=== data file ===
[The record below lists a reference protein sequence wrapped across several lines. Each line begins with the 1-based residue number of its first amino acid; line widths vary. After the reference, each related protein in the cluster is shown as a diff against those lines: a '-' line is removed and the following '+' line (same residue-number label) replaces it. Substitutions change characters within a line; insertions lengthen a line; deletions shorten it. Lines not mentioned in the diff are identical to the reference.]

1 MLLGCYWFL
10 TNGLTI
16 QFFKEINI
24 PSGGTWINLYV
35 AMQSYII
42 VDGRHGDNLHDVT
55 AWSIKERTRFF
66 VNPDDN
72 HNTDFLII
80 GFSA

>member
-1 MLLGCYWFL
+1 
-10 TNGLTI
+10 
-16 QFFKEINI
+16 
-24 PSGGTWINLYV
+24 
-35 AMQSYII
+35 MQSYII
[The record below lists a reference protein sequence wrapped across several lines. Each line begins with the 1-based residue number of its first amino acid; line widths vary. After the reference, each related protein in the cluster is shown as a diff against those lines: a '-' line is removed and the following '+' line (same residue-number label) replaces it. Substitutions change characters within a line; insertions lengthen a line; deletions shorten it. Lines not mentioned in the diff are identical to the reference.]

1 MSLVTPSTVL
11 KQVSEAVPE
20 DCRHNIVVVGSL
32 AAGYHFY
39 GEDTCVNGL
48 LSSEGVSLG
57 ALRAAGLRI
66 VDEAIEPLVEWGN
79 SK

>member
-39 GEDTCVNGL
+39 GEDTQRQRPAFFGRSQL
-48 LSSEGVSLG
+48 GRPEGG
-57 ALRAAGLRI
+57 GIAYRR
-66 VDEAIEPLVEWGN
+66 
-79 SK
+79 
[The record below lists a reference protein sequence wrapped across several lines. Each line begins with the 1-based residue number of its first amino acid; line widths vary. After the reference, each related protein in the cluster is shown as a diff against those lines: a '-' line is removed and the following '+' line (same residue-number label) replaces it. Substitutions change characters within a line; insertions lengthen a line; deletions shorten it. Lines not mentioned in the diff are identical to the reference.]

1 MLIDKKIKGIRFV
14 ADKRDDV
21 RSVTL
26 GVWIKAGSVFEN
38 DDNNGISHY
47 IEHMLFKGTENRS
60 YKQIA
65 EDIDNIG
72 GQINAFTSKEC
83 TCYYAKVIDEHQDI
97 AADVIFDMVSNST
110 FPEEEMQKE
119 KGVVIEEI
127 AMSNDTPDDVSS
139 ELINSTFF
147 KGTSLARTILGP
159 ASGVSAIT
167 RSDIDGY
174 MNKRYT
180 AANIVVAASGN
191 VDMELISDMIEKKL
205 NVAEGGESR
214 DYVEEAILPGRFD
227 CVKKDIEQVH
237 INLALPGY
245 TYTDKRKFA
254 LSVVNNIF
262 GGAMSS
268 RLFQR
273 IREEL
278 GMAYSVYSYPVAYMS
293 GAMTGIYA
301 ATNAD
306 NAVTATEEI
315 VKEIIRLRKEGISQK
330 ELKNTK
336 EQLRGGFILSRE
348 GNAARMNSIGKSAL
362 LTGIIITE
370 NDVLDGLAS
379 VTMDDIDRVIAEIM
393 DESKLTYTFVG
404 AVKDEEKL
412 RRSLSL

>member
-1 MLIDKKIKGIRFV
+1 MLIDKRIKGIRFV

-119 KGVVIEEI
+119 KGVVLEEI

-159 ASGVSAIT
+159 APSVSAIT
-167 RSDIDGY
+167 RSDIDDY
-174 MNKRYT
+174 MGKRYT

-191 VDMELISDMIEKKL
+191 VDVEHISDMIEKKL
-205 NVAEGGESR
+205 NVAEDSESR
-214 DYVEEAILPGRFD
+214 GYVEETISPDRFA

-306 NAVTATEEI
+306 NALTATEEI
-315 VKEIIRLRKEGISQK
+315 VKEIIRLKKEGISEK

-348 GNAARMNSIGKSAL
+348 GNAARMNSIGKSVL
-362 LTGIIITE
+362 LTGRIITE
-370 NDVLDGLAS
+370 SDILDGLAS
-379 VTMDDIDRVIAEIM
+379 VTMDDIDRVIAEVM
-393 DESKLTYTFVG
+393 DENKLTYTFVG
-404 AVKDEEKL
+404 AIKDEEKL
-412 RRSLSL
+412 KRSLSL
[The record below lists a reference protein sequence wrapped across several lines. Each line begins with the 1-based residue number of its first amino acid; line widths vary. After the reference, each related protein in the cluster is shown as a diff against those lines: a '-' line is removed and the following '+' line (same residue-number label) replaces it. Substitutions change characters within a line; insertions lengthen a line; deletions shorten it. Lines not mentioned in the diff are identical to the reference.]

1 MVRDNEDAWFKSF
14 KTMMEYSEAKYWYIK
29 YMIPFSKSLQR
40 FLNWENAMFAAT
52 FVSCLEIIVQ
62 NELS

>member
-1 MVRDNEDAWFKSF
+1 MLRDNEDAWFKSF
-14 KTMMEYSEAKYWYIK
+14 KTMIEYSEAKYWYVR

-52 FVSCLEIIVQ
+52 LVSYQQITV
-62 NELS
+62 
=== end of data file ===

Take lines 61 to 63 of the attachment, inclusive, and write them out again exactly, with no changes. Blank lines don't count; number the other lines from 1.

159 ASGVSAIT
167 RSDIDGY
174 MNKRYT